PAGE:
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Robert Lewis Dabney, Life and Commands of Lieutenand- General Thomas J. Jackson 16 2 Browse Search
Edward Porter Alexander, Military memoirs of a Confederate: a critical narrative 16 0 Browse Search
Maj. Jed. Hotchkiss, Confederate Military History, a library of Confederate States Military History: Volume 3, Virginia (ed. Clement Anselm Evans) 14 0 Browse Search
William Schouler, A history of Massachusetts in the Civil War: Volume 2 8 0 Browse Search
Southern Historical Society Papers, Volume 14. (ed. Reverend J. William Jones) 8 0 Browse Search
Thomas Wentworth Higginson, The new world and the new book 8 0 Browse Search
Comte de Paris, History of the Civil War in America. Vol. 3. (ed. Henry Coppee , LL.D.) 6 0 Browse Search
Southern Historical Society Papers, Volume 9. (ed. Reverend J. William Jones) 6 0 Browse Search
Frederick H. Dyer, Compendium of the War of the Rebellion: Regimental Histories 6 0 Browse Search
Brigadier-General Ellison Capers, Confederate Military History, a library of Confederate States Military History: Volume 5, South Carolina (ed. Clement Anselm Evans) 6 0 Browse Search
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Browsing named entities in Maj. Jed. Hotchkiss, Confederate Military History, a library of Confederate States Military History: Volume 3, Virginia (ed. Clement Anselm Evans). You can also browse the collection for Pelham or search for Pelham in all documents.

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ng enfilade, with solid shot, from the gallant Pelham's guns, placed on a swell south of the Massaponax, in advance of Jackson's right. This fire checked Meade's advance, but brought into action five Federal batteries, the weight of which forced Pelham to retire; but the rousing of this line of combat, hitherto concealed in the way, induced Franklin to turn Doubleday's division facing to the south, where it guarded his flank during the entire day. Recovering from Pelham's blow, shortly before mPelham's blow, shortly before midday, Meade again advanced, only to have his left shattered by Jackson's batteries, under Lindsey Walker, and his entire advance driven back before the Confederate infantry could fire a gun. Well satisfied with the condition of things on his right, after seeing the result of this first encounter Lee returned to his left. Sumner had begun his attack on Longstreet at II o'clock, at about the same time that Franklin began his on Jackson, opening it with rapid and continuous discharge of shot a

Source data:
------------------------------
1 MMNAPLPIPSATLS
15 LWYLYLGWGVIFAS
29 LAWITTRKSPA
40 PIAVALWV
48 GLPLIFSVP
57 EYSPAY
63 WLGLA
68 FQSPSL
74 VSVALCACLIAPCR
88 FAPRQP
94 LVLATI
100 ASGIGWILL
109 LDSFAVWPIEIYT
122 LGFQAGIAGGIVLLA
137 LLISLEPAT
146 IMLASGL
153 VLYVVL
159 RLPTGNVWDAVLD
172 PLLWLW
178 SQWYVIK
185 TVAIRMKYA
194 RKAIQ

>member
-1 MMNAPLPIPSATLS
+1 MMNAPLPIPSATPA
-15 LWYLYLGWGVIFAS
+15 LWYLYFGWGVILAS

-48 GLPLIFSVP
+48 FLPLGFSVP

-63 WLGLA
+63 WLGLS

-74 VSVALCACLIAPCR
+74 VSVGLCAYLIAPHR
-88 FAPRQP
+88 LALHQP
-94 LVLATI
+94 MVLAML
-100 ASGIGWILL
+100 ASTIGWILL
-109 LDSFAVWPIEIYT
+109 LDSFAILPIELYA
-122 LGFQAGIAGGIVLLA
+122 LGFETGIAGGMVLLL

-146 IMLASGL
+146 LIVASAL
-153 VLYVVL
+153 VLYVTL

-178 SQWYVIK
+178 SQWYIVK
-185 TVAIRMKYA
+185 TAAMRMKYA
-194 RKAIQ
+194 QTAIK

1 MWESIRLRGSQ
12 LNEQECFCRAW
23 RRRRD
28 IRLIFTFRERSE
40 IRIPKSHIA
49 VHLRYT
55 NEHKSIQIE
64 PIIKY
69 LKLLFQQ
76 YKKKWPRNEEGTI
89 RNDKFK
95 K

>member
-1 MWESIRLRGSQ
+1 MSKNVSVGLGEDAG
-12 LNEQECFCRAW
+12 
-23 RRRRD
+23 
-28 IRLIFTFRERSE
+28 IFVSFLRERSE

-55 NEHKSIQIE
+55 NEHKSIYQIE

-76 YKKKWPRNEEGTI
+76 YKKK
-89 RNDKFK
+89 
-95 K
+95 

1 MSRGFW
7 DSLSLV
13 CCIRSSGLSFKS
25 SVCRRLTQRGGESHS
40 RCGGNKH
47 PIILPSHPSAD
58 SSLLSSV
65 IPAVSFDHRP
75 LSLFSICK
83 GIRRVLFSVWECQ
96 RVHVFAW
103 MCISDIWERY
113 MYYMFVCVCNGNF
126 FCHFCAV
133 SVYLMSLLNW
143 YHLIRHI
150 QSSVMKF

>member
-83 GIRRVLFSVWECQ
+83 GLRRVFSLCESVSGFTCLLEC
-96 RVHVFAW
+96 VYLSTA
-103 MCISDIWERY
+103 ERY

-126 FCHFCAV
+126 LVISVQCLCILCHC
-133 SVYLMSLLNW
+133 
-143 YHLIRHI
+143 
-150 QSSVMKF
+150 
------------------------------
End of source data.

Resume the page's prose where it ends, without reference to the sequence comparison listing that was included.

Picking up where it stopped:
of Fredericksburg, Stuart's cavalry corps held the line of the Rappahannock up to the Blue ridge, with a considerable body in Culpeper, near the line of the Orange & Alexandria railroad, having its base of supplies at Gordonsville. Several times during the winter and early spring the Federal cavalry attacked the Confederates, who invariably drove them back. In an engagement, March 17th, at Kellysville, the first real battle between the horsemen of the opposing armies, the brave and beloved Pelham, commanding Stuart's horse artillery, was killed. While tented in his winter quarters back of Fredericksburg, Lee was considering a plan of campaign for the coming spring, having frequent consultations with Jackson and Stuart; and Jackson, in the Corbin lodge at Moss Neck, although busy all the time strengthening his corps and putting it in a high state of efficiency by drill and inspection, and by using every possible effort to have it clothed and fed, was also thinking about his favori
1861. Afterward, November 9, 1861, merged into Fifty-third regiment): Montague, Edgar B., major. Mosby's regiment Partisan Rangers: Chapman, William H., lieutenant-colonel; Mosby, John S., colonel; Richards, A. E., major. Morris' Independent Infantry battalion: Morris, Z. F., acting major. O'Ferrall's Cavalry battalion (merged into Twenty-third Cavalry): O'Ferrall, Charles T., major. Richmond Howitzers (also called Richmond battalion): Randolph, George W., major. State Line Artillery: Jackson, Thomas E., colonel. Stuart Horse Artillery battalion: Beckham, R. F., major; Pelham, John, major; Williams, S. C., lieutenant-colonel. Swann's Cavalry battalion: Swann, Thomas B., lieutenant-colonel. Tomlin's Infantry battalion (merged into Fifty-third Infantry): Tomlin, Harrison B., major. Waddill's Infantry battalion (Company A of this battalion went into Fifty-third Infantry): Waddill, George M., acting major. Wade's regiment Reserves: Wade, James M., colonel.
kson; and confronted and held in check the forces of Fitz John Porter on August 29th. At South Mountain he commanded the only cavalry at Crampton's gap, and with Pelham's artillery took a prominent part in the gallant fight. He participated in the battle of Sharpsburg, and subsequently for a time led Fitzhugh Lee's brigade during the fighting against Pleasanton. At the opening of the battle at Kelly's ford, he was upon court-martial duty, with Stuart and Pelham, but rode immediately to the front with those officers, and finding his regiment in the rear, charged with it upon the enemy who was crowding back the Confederate front, and drove him back some distance. The Federals, reaching a wood, dismounted and opened a heavy fire, in which Rosser fell severely wounded, and Pelham was killed while leading his regiment in another charge. Rosser was disabled until the Pennsylvania campaign, when he rode with Stuart around Hooker and Meade, and participated in the three days fight at